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Norway Scrambles to 2-2 Tie

By Stephan Nasstrom
Associated Press
Wednesday, June 10, 1998; 5:15 p.m. EDT

MONTPELLIER, France — Tahar set up two goals with long precision passes, while Norway scored twice on clumsy plays off free kicks in a wide-open 2-2 tie Wednesday on the first day of the World Cup.

Moustafa El Hadji scored in the 38th minute and Abdeljilil Hadda in the 59th for the "Atlas Lions." Youssef Chippo had an own goal in first-half injury time and defender Dan Eggen scored in the 61st for the Norwegians.

In the first meeting between the countries, Eggen scored when Stig Inge Bjornebye's free kick was sprung loose in the penalty box after a collision between defender Noureddine Naybet and goalkeeper Driss Benzekri. Amid the disarray, Eggen opportunistically headed the ball into the net.

Two minutes earlier, Hadda had taken Tahar's perfect upfield pass and raced past Eggen before settling himself and placing the ball into the upper right corner to put Morocco ahead 2-1.

The tie extended Norway's international unbeaten streak to 15 games. It also wasn't surprising that both of the team's goals came off set plays: 12 of its 21 goals in qualifying were scored the same way.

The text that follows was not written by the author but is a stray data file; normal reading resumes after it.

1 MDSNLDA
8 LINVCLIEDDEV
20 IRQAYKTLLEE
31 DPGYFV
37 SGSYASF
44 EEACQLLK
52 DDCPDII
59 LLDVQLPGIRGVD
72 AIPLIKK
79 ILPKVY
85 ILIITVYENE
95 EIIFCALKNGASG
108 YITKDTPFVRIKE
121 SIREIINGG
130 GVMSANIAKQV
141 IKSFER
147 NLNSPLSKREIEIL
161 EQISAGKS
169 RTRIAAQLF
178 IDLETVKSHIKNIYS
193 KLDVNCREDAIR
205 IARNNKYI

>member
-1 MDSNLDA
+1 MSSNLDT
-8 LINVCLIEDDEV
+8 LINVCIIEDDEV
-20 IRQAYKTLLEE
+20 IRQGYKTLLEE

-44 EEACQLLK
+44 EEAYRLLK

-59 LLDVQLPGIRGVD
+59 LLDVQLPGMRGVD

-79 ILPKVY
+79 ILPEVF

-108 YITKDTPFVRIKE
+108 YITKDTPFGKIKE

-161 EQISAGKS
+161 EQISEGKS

The Norwegians have already doubled their scoring output from the 1994 World Cup, when they scored only one goal in three games before being eliminated. The Moroccans also have an immediate show of improvement after losing all three games before heading home from the United States four years ago.

Morocco took its first lead on a splendid move by Hadji. After taking the long pass from Tahar — who, like many Brazilians, goes by one name — the midfielder sped down the left side and spun Eggen around before blasting home a right-footed shot.

Chippo's error came after Benzekri collided with Henning Berg as they leapt for Bjornebye's free kick. The ball went off Berg's shoulder and straight to Chippo, who missed badly as he tried to clear the ball wide and instead glanced the ball off the inside of the post and into the goal.

© Copyright 1998 The Associated Press

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